Looking back on our life with dementia, I realize my wife and I never had “the Talk.” We never sat down, cried, agonized, shared our fears and feelings about the difficult road in front of us.
Listening to recountings of other couples on similar journeys, I’ve often heard about how they worked together to plan and prepare for the disease that was going to suck the life out of one of them.
We never had these conversations, never made plans together, it just didn’t happen.
Partly, that’s because one of my wife’s many endearing qualities is that she lives in the moment, and after the moment, the day, and after that, maybe the week. I’ve never known her to think much beyond that. I’m the strategic thinker in the partnership while she keeps me grounded in “be here now.”
Also, I believe that her dementia actually began affecting her quite some time before it became obvious to others. There were occasional episodes of memory lapse and emotional strangeness that were discounted at the time, but perhaps were early indicators of a lurking problem.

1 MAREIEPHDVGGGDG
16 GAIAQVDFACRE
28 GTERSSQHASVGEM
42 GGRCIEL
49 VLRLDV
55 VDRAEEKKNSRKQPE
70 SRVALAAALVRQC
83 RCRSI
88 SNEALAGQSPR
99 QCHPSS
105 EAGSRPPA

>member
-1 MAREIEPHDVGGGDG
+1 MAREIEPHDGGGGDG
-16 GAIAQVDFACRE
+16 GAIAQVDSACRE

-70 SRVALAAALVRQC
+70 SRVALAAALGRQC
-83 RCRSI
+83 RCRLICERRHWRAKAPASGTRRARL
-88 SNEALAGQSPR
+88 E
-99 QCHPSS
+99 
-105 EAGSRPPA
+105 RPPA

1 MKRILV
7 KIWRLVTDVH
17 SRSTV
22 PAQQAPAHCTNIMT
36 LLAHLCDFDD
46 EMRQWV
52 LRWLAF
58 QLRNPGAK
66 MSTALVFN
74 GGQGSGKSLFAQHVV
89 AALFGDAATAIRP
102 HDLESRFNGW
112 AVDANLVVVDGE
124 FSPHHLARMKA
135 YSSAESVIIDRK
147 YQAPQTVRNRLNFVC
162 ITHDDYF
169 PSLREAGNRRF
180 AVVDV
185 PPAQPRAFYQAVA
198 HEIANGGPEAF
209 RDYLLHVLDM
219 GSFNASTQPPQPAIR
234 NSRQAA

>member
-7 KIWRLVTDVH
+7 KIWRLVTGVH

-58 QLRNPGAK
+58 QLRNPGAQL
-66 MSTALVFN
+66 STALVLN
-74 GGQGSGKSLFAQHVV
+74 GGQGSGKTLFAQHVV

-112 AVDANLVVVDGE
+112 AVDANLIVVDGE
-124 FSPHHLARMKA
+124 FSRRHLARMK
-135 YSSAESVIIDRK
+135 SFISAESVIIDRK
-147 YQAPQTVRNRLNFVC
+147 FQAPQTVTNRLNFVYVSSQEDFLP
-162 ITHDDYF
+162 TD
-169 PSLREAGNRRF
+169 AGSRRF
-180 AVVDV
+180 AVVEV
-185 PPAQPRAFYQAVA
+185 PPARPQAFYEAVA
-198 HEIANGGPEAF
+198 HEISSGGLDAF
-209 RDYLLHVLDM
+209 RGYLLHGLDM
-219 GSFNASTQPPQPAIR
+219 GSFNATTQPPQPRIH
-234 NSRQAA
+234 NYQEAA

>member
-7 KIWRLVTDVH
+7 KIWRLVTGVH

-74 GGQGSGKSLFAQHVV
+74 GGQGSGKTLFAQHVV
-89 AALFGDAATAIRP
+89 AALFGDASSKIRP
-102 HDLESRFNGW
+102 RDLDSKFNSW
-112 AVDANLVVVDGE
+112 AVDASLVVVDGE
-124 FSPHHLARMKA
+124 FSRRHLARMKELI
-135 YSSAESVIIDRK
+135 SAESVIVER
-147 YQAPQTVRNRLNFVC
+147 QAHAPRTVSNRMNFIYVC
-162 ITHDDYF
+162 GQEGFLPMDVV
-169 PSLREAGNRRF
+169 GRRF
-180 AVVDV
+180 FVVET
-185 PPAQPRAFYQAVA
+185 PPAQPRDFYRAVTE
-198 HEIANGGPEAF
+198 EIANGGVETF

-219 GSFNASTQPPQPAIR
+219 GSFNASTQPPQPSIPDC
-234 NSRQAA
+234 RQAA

When we finally found ourselves listening to the neurologist telling us my wife showed symptoms of dementia, I don’t think she could grasp what the doctor was saying. Hell, she felt fine, life was good, so what if she forgot a few things.
That was six years ago. My wife and I never had “the Talk,” and what good would it do now? Yes, I do have an ongoing dialogue with the rest of the family about how to best care for the woman we all love, helping her to have. each day, a healthy and happy life.
She does ask me sometimes, when she thinks people are talking about her, “am I crazy?”